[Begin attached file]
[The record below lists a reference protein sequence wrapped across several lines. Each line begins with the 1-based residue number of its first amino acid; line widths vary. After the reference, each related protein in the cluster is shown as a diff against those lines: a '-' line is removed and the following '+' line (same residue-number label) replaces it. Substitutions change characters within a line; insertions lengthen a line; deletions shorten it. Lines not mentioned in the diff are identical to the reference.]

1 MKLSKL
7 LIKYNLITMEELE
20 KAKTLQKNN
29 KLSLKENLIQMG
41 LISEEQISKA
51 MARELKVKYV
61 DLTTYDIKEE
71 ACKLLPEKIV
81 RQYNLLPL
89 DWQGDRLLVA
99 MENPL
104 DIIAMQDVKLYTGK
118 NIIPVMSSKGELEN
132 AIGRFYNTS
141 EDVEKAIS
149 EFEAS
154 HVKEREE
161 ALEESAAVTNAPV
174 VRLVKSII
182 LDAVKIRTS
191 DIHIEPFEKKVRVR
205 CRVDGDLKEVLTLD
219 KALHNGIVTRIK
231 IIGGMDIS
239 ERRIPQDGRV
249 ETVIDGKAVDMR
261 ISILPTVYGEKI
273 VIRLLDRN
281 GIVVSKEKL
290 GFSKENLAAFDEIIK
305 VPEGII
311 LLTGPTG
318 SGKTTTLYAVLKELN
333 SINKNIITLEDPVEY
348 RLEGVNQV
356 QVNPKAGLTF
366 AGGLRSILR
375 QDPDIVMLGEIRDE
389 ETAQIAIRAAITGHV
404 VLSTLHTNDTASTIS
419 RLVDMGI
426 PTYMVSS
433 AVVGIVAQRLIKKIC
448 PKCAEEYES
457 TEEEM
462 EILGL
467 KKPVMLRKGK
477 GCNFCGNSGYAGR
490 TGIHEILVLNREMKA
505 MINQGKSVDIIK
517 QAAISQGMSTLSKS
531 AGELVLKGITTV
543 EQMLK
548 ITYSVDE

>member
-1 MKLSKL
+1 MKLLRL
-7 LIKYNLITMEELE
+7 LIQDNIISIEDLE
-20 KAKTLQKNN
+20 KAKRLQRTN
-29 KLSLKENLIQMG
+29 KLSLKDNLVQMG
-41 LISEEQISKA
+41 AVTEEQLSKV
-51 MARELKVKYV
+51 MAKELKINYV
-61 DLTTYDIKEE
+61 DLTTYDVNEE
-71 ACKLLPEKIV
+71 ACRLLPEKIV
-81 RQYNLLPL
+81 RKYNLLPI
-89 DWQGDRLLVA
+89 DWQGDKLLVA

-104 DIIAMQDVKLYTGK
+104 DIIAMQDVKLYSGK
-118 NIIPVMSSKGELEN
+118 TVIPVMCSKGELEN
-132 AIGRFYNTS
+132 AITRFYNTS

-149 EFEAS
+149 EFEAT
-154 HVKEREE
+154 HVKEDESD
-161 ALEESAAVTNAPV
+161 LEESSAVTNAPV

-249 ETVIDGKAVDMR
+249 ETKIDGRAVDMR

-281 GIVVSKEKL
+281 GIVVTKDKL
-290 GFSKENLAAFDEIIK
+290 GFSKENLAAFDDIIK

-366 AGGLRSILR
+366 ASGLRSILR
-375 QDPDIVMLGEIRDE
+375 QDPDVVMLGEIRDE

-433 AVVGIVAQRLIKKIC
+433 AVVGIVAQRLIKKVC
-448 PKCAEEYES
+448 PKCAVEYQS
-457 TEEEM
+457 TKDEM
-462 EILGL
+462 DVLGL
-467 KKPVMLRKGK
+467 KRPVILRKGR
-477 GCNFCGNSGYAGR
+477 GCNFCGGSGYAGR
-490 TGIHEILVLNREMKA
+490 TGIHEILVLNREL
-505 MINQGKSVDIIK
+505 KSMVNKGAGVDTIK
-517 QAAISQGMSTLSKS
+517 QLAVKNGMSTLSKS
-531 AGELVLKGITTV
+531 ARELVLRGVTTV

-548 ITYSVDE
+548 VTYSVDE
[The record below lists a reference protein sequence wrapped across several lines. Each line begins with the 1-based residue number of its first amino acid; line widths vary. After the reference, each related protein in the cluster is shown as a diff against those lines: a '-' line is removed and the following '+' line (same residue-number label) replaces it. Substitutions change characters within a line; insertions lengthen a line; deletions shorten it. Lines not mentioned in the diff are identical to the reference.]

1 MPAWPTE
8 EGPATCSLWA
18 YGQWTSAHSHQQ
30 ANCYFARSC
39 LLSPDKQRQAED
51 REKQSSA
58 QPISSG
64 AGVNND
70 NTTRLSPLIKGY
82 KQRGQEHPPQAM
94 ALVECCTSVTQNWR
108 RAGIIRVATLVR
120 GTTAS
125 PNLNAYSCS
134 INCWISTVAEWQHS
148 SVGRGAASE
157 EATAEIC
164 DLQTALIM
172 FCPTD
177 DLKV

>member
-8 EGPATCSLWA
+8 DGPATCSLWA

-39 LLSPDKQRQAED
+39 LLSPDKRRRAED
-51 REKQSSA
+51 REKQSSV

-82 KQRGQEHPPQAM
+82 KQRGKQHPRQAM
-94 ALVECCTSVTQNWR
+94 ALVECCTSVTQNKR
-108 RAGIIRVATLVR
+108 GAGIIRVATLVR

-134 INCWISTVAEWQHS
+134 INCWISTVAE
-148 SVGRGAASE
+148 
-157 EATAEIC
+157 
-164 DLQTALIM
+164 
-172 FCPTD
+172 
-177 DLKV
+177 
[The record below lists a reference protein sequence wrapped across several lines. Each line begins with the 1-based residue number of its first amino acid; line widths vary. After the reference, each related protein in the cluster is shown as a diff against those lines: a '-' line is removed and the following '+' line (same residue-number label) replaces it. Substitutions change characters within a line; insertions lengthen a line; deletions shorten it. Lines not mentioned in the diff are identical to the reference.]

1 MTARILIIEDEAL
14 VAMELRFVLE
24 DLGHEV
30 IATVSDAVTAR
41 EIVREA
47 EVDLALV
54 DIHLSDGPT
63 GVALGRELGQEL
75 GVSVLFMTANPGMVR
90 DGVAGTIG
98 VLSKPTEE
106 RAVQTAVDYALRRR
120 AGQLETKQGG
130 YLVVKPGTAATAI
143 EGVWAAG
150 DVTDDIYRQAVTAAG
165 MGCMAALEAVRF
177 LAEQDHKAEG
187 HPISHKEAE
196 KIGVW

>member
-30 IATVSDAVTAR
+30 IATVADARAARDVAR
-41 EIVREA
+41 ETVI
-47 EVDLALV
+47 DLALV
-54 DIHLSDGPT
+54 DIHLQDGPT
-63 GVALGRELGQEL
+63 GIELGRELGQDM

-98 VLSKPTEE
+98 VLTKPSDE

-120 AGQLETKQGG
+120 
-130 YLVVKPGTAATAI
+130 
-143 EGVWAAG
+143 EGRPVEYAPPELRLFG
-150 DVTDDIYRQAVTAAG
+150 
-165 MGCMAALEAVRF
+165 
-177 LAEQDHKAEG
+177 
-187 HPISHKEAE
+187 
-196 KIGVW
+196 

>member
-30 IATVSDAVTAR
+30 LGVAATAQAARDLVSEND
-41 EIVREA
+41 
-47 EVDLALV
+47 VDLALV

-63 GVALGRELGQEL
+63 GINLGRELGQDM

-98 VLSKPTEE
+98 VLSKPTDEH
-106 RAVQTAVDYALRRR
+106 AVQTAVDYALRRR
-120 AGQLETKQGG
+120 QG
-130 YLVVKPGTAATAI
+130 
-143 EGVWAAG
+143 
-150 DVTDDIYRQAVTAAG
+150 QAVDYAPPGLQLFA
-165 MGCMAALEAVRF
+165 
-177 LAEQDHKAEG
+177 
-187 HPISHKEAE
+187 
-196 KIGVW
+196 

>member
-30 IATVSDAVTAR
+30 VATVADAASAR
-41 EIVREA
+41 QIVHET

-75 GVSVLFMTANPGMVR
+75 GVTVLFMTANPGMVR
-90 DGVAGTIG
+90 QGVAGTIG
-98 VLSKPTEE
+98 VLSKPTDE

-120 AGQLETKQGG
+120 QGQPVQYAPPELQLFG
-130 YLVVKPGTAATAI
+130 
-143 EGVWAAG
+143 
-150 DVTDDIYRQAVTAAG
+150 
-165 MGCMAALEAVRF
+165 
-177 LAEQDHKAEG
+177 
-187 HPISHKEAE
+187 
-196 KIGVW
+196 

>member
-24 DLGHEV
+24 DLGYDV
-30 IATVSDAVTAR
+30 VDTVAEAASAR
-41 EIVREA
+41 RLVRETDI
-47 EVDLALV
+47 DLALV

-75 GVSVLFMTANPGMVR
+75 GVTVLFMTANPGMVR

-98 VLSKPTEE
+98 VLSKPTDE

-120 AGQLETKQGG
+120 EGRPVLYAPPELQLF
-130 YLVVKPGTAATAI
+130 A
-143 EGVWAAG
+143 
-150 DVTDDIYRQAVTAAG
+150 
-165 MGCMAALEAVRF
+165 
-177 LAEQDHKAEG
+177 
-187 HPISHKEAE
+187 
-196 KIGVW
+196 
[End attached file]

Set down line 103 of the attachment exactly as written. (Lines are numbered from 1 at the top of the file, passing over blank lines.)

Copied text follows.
-457 TEEEM